If every report I read in the run up to Superman Returns were true, there would be four different Superman movies, two of which would star Ashton Kutcher, floating around. You learn to take this with a grain of salt.

So long, Superman Returns

"Superman Returns" didn't take off with fans. Mostly because it wasn't an action movie (Superman punches nobody), and because of the introduction of the out-of-continuity love child of Lois and Superman.

Comic fans have been up in arms about the kid since the movie came out, declaring Superman a "deadbeat dad", which sounds great in a comment section, but is entirely inaccurate if you actually watch the movie. The movie is, after all, all about Superman's legacy from father to son, and moving on beyond the world you embraced to embrace the future ahead of you through your child (no, seriously).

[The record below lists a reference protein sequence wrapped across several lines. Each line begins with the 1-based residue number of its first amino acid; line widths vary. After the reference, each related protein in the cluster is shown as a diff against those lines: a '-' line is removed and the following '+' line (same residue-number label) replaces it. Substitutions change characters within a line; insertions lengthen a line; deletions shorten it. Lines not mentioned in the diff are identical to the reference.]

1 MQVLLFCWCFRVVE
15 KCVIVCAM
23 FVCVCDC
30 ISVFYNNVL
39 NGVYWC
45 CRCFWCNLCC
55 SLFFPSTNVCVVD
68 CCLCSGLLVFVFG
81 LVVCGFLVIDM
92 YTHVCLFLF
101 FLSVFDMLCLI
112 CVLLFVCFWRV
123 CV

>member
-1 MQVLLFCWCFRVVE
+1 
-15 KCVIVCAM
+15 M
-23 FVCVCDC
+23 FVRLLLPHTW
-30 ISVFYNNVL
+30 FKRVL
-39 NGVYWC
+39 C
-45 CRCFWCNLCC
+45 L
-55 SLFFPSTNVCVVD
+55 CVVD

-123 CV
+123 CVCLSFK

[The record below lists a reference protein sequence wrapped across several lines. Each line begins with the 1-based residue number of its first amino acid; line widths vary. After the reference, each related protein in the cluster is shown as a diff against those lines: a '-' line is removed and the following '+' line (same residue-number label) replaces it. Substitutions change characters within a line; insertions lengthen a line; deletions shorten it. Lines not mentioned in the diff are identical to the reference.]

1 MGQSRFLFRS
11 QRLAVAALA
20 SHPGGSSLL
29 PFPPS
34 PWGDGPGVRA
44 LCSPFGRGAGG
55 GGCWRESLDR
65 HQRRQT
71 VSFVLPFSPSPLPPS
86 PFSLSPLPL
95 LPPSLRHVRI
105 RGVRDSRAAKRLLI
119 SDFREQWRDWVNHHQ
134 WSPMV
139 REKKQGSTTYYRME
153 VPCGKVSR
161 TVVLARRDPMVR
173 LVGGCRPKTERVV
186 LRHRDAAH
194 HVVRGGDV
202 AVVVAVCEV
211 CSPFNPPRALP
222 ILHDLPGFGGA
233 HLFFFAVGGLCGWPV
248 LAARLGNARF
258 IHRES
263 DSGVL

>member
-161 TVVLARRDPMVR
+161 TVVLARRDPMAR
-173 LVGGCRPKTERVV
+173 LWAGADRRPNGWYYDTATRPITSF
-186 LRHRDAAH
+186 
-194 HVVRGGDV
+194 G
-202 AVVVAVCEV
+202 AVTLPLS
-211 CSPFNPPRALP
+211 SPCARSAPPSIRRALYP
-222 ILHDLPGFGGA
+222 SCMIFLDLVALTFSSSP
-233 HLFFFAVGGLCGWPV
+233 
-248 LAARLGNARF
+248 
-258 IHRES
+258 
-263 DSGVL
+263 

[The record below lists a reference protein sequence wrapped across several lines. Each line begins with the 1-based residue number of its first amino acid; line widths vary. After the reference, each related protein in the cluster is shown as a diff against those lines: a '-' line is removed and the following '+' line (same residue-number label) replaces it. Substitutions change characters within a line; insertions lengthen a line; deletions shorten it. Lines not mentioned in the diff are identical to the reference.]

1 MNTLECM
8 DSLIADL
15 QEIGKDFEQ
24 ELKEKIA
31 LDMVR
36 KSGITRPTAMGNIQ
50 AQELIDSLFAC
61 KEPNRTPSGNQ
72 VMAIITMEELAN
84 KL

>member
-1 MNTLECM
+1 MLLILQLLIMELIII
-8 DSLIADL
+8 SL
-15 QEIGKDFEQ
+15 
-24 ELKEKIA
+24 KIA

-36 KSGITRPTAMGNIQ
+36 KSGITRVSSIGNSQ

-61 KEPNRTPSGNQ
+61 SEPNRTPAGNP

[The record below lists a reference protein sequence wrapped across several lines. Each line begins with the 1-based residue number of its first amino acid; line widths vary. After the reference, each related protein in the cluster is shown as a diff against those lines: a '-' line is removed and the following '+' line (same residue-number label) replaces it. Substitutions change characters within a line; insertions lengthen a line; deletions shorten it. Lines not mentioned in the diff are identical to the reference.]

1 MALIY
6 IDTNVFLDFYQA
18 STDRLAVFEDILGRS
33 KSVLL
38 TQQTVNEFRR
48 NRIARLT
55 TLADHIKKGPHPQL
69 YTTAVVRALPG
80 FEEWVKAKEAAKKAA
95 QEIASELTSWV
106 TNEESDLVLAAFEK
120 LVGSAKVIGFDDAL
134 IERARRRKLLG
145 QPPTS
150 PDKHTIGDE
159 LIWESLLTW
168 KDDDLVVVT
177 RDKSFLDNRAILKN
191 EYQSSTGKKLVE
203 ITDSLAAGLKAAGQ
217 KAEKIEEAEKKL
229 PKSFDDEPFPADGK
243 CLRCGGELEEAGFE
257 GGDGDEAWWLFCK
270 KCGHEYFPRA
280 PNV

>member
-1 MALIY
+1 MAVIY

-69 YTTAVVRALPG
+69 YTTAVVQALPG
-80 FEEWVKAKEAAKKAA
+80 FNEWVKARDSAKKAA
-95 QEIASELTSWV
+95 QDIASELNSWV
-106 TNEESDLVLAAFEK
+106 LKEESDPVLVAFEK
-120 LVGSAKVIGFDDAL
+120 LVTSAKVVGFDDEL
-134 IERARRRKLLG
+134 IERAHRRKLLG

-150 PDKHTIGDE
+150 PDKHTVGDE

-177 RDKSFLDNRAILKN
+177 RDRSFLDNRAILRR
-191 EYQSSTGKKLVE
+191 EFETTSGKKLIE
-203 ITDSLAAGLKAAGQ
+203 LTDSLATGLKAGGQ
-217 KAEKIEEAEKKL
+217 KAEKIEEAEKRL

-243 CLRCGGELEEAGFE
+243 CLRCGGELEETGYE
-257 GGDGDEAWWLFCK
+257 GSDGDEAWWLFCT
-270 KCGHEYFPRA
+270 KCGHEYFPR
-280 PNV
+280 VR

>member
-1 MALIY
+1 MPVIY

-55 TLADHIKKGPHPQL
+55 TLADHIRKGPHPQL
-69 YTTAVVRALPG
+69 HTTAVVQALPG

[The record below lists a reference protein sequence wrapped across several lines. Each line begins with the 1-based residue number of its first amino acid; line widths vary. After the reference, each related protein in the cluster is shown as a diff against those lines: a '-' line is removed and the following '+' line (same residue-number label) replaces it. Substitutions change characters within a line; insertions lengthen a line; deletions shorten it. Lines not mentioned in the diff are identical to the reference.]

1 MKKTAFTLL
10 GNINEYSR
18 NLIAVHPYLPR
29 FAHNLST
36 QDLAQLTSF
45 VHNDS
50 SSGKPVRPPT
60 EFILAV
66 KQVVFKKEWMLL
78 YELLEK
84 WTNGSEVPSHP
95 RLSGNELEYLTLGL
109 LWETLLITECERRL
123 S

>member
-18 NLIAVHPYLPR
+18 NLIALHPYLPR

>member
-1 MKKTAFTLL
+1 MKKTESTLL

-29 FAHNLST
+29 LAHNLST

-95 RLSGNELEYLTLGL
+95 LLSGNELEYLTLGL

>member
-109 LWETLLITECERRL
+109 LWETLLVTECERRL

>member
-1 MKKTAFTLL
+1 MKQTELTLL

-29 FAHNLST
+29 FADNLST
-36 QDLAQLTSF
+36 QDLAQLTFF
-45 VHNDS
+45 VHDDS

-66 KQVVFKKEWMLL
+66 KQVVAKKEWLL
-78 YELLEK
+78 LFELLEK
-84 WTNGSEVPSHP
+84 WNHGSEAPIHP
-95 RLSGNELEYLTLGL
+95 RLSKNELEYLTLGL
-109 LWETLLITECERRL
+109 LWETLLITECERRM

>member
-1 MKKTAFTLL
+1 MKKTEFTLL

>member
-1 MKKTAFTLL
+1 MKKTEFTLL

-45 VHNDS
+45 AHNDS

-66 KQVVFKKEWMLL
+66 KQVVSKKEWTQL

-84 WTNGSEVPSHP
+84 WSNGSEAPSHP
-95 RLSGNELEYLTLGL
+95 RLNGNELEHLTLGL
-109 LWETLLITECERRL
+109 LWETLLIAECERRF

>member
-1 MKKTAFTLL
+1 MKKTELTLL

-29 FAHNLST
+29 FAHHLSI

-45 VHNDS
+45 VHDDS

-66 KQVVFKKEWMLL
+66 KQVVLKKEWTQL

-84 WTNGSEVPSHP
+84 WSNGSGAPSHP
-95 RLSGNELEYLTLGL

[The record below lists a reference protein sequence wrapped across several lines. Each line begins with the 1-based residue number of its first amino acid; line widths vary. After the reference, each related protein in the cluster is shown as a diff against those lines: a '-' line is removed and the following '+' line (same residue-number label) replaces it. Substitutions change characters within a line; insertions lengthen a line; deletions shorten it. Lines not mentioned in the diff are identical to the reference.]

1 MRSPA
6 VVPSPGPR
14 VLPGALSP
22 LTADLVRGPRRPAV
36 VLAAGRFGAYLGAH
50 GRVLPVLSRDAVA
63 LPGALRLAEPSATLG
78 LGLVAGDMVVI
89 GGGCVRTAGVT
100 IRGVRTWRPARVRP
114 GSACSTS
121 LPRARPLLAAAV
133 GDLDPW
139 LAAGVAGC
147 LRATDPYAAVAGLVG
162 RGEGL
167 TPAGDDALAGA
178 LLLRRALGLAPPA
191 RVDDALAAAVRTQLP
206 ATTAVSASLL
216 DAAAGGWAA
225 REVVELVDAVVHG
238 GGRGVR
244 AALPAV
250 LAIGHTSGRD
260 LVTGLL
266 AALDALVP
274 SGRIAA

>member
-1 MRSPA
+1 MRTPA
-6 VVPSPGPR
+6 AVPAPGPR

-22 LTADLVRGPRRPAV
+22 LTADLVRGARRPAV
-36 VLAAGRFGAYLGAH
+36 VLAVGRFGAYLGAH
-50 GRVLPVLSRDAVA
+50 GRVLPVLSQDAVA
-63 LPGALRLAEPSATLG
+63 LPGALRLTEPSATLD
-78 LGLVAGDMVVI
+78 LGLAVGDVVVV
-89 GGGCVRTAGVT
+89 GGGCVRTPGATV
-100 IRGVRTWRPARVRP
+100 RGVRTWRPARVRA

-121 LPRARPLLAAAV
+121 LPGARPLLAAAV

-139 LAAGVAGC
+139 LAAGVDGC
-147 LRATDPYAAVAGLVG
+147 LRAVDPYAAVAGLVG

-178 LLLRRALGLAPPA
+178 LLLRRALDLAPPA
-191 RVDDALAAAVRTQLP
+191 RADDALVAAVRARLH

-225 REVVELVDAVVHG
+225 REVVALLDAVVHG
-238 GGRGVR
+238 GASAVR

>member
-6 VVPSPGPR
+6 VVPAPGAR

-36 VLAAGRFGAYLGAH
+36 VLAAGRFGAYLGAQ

I loved the way they displayed Superman's powers, and believed the movie was absolutely gorgeous and rich, the way a Superman movie should be. The whole thing looked and felt like a fairy tale, in a way movies have forgotten how to look since the 1980's. And Brandon Routh was as perfect a guy in the role as I could have hoped for.

But I also don't know where they could go with Jason Lane. Many folks online were of the "they should kill him off" camp, which... seriously? Kill a child (even a fictional child)? That's kind of messed up. Not to mention woefully uncreative.

Maybe it was just a good end-capper on the Reeves movies, which always deserved better than Superman 3 and (certainly) 4.